What does this story suggest about Goodman Brown's state of mind?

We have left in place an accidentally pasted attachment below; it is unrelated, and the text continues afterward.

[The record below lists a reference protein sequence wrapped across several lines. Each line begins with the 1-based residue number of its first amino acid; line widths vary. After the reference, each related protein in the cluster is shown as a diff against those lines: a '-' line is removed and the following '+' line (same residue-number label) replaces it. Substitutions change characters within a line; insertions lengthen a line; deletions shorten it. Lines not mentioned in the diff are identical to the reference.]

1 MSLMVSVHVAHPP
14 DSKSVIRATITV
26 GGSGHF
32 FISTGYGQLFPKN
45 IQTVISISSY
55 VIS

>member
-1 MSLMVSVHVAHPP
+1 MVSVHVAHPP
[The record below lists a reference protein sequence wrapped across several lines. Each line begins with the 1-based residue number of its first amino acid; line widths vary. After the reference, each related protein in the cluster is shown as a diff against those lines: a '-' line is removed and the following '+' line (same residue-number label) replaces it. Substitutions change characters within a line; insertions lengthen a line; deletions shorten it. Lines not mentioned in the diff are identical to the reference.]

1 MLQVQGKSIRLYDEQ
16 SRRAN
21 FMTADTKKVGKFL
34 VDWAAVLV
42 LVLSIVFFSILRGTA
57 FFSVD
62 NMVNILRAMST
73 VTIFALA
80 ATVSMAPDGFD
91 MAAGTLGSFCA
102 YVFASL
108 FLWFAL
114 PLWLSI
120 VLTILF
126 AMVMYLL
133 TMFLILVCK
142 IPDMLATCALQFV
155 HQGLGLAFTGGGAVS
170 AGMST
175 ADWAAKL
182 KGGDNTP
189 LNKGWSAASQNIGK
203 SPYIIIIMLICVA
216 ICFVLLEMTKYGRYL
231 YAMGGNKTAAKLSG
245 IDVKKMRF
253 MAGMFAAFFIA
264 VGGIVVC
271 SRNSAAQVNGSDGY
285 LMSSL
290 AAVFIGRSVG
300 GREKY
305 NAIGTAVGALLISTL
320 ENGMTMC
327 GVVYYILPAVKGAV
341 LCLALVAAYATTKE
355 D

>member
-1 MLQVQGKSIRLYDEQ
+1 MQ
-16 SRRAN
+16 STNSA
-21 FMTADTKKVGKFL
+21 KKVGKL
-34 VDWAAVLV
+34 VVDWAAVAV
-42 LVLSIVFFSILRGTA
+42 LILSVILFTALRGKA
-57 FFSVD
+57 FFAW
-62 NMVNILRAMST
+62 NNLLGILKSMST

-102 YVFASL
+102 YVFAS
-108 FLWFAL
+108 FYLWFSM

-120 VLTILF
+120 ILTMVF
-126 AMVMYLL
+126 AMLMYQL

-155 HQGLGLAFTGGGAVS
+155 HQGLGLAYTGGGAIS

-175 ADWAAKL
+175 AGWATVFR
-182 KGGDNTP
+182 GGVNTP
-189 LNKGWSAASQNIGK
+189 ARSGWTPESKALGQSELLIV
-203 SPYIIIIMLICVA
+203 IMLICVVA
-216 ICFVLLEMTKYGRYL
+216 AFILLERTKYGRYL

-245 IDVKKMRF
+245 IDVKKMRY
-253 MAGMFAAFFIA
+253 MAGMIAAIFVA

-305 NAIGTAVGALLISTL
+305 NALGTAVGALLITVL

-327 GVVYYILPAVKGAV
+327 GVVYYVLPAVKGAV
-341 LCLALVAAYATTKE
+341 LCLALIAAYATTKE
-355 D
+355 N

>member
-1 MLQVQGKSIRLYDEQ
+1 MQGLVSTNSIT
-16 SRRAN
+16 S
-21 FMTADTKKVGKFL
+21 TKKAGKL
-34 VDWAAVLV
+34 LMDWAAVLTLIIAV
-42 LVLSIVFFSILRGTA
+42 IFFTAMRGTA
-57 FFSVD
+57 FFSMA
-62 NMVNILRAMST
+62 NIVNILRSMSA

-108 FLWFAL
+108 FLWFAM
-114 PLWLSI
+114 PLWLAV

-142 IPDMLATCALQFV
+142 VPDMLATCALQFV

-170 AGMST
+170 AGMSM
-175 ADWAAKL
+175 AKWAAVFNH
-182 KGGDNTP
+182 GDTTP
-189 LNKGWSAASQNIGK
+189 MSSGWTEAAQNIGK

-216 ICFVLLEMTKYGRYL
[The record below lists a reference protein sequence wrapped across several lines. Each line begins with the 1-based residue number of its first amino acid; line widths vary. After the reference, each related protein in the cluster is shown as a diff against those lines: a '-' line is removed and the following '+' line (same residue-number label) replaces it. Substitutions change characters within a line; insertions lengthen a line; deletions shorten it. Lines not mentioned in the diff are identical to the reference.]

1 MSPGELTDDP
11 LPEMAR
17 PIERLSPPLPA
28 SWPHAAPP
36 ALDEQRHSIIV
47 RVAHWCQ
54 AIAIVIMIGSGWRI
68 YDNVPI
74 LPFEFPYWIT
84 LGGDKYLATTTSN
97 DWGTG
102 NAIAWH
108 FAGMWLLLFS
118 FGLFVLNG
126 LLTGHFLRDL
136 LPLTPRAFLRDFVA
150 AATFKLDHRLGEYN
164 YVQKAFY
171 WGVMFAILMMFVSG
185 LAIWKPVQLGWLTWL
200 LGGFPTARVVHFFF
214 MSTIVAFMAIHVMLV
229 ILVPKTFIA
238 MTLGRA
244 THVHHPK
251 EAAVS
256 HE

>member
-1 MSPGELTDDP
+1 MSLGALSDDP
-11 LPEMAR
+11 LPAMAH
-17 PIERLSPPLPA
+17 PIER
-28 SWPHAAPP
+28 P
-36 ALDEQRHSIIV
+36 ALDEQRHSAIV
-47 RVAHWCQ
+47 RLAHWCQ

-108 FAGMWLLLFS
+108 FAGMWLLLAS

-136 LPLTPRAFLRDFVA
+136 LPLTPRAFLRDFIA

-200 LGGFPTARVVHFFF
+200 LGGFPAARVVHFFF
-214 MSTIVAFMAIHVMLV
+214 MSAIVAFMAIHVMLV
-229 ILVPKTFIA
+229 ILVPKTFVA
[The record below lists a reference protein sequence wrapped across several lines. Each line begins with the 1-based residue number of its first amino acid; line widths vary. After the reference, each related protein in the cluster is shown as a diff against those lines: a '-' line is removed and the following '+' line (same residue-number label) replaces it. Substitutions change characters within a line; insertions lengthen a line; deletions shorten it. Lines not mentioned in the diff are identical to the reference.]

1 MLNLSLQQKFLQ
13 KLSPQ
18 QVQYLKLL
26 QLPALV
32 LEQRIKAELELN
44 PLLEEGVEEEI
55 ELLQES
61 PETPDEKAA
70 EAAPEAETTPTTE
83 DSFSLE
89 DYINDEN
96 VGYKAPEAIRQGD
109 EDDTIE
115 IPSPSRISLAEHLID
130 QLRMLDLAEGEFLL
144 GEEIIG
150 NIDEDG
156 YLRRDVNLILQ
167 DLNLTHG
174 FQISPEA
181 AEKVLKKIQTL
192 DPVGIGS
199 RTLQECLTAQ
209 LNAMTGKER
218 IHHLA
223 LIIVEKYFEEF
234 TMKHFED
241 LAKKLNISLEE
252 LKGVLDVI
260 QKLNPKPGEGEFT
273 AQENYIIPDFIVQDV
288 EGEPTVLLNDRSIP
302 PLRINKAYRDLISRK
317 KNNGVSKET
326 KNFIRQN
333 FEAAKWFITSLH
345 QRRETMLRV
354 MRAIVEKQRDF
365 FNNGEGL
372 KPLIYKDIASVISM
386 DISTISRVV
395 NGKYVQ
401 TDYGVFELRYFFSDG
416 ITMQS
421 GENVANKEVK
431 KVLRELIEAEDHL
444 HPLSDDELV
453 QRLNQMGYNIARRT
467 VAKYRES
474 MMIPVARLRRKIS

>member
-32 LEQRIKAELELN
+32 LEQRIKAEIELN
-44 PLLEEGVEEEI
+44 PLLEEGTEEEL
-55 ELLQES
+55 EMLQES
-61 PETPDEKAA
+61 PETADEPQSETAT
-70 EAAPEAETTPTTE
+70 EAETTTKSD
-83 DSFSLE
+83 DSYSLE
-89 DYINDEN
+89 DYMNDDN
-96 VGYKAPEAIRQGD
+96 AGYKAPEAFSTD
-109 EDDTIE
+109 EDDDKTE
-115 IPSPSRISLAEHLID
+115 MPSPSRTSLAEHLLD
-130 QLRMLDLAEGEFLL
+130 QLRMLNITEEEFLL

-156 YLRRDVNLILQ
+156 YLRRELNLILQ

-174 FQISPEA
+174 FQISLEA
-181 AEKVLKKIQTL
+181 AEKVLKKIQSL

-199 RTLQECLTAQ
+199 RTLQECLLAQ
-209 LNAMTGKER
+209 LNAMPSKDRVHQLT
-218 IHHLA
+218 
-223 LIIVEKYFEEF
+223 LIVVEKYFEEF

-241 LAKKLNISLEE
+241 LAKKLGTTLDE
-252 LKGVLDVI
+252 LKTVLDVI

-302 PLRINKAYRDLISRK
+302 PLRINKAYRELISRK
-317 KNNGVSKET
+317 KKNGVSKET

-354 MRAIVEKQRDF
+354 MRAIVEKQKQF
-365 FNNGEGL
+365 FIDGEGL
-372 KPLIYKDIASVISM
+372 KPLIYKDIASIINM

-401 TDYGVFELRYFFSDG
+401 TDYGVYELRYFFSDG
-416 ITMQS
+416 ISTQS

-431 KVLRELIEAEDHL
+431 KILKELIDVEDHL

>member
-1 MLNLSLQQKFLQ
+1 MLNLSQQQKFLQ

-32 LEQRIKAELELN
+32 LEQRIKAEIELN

An interesting question. It actually suggest very little, largely because it tells the reader many things about his mind very directly. (There's not much left to suggest.) The story tells readers that Goodman Brown is confident (when he feels justified), but then that he is quickly frightened. This blurs his thoughts. When he resumes his walk, we seem acting on habit. We seem him easily amazed, and easily led. All of these are qualities of mind. The story suggests that in heading into the woods at night, he is abandoning faith as he is leaving Faith (his wife) behind. The story suggests that he was overconfident, and that he is vulnerable as a result.